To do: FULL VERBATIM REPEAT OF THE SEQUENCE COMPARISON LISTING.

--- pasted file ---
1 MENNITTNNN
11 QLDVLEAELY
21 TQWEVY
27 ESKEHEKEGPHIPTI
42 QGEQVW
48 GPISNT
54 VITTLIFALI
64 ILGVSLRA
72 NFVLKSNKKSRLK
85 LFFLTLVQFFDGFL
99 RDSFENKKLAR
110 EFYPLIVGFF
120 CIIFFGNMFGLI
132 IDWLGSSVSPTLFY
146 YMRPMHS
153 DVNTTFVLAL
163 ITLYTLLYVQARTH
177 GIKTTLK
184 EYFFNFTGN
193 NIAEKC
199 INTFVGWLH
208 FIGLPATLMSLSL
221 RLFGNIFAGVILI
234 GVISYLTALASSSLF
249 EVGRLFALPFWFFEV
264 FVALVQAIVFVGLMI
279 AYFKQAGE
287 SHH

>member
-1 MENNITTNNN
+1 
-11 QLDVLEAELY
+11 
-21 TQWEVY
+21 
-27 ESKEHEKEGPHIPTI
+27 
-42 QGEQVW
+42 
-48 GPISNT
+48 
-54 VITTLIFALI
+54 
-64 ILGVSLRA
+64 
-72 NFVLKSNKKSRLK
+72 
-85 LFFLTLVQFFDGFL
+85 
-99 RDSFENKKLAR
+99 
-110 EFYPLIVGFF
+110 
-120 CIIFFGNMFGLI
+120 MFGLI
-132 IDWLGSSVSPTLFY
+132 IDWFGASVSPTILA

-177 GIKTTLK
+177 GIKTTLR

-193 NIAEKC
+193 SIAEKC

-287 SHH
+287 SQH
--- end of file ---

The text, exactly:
1 MENNITTNNN
11 QLDVLEAELY
21 TQWEVY
27 ESKEHEKEGPHIPTI
42 QGEQVW
48 GPISNT
54 VITTLIFALI
64 ILGVSLRA
72 NFVLKSNKKSRLK
85 LFFLTLVQFFDGFL
99 RDSFENKKLAR
110 EFYPLIVGFF
120 CIIFFGNMFGLI
132 IDWLGSSVSPTLFY
146 YMRPMHS
153 DVNTTFVLAL
163 ITLYTLLYVQARTH
177 GIKTTLK
184 EYFFNFTGN
193 NIAEKC
199 INTFVGWLH
208 FIGLPATLMSLSL
221 RLFGNIFAGVILI
234 GVISYLTALASSSLF
249 EVGRLFALPFWFFEV
264 FVALVQAIVFVGLMI
279 AYFKQAGE
287 SHH

>member
-1 MENNITTNNN
+1 
-11 QLDVLEAELY
+11 
-21 TQWEVY
+21 
-27 ESKEHEKEGPHIPTI
+27 
-42 QGEQVW
+42 
-48 GPISNT
+48 
-54 VITTLIFALI
+54 
-64 ILGVSLRA
+64 
-72 NFVLKSNKKSRLK
+72 
-85 LFFLTLVQFFDGFL
+85 
-99 RDSFENKKLAR
+99 
-110 EFYPLIVGFF
+110 
-120 CIIFFGNMFGLI
+120 MFGLI
-132 IDWLGSSVSPTLFY
+132 IDWFGASVSPTILA

-177 GIKTTLK
+177 GIKTTLR

-193 NIAEKC
+193 SIAEKC

-287 SHH
+287 SQH